Berkeley Air is a vetted technical partner for energy, health, environmental research, and development programs.
In 2008, Berkeley Air was established as a social venture dedicated to protecting global health and climate. Our high quality data, collected both domestically and abroad, has supported cleaner air, safer cooking solutions, and reduced greenhouse gas (GHG) emissions. High-impact initiatives around the world rely on Berkeley Air to provide independent, state-of-the-art evaluation of home energy appliances and their impacts on people and the environment.
Berkeley Air is independent. We do not promote any technology, appliance, fuel, or implementation approach. Further, we commit to disclosing any potential biases and conflicts of interest.
Inside or outside of the house, Berkeley Air tracks the impacts of air quality and cooking technologies. Our services include:
What We Measure
Health and Safety
Exposure to household air pollution is the most important environmental risk factor for ill health in developing countries and is responsible for four million premature deaths per year. Breathing the smoke from low quality fuels and incomplete combustion is associated with increased rates of pneumonia, lung cancer, tuberculosis, cataracts, cardiovascular diseases, and other diseases.
Although directly measuring the health benefits of household energy interventions can be relatively complicated and expensive, assessing changes in kitchen concentrations or personal exposure to key pollutants such as particulate matter (PM) and carbon monoxide (CO) can provide a strong indication of whether a program is having a positive impact on health. Berkeley Air Monitoring Group is a leader in field monitoring of household air pollution and personal exposure.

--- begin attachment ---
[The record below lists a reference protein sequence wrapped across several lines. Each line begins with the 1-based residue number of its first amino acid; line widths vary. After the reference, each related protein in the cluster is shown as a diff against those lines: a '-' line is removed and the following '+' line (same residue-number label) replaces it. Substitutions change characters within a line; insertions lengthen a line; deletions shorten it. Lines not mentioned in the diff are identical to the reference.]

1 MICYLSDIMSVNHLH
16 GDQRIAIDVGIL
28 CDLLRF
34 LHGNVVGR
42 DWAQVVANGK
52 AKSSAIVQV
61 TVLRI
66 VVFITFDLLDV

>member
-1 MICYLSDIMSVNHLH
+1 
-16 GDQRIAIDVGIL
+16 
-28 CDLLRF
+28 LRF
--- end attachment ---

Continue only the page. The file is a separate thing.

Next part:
Berkeley Air’s most commonly tracked health and safety indicators and metrics:
Air Pollution and Landscape Impacts
Poor combustion of fuels burned to meet household energy needs releases substantial amounts of black carbon, methane, and other pollutants that contribute to climate change. Unsustainable fuel harvesting and production can lead to deforestation, loss of biodiversity, soil erosion, desertification, flooding, and other environmental impacts.
The emissions from household fuels also impact outdoor air quality. These emissions pollute the ambient local and regional environment.
Berkeley Air has assessed the environmental impacts of stove programs in several countries, including emissions of climate-forcing pollutants and fuel sustainability.
Berkeley Air’s most commonly tracked air pollution and landscape impact indicators and metrics:
For almost all household energy projects, how well a cookstove or other technology performs in homes is fundamental to the success of the program.
With our network of partners around the world, we can measure the most critical indicators of technology performance in the field. We have extensive experience using standardized protocols such as the Kitchen Performance Test and the Controlled Cooking Test, as well as customized research methods to meet the needs of specific projects.
Berkeley Air’s most commonly tracked technology performance indicators and metrics:
Gender and Economic Outcomes
Gender and economic outcomes play a crucial role in sustainable development. A cleaner and more efficient cooking technology has the potential to create significant positive outcomes for both the female cook and her household. The outcomes are frequently nuanced and interrelated, and their exploration and measurement require specially-designed data collection tools adapted to reflect the local context.
We have significant experience and expertise in collecting the necessary data to measure and understand the potential gender and economic impacts of a cleaner cooking technology.
We aim to ensure all expected and unexpected outcomes are identified and, if possible, measured. To do this we advocate the use of mixed methods that combine: quantitative surveys, stove use monitoring, and qualitative methods (group discussions, photo elicitation).
Berkeley Air’s most commonly tracked gender and economic indicators: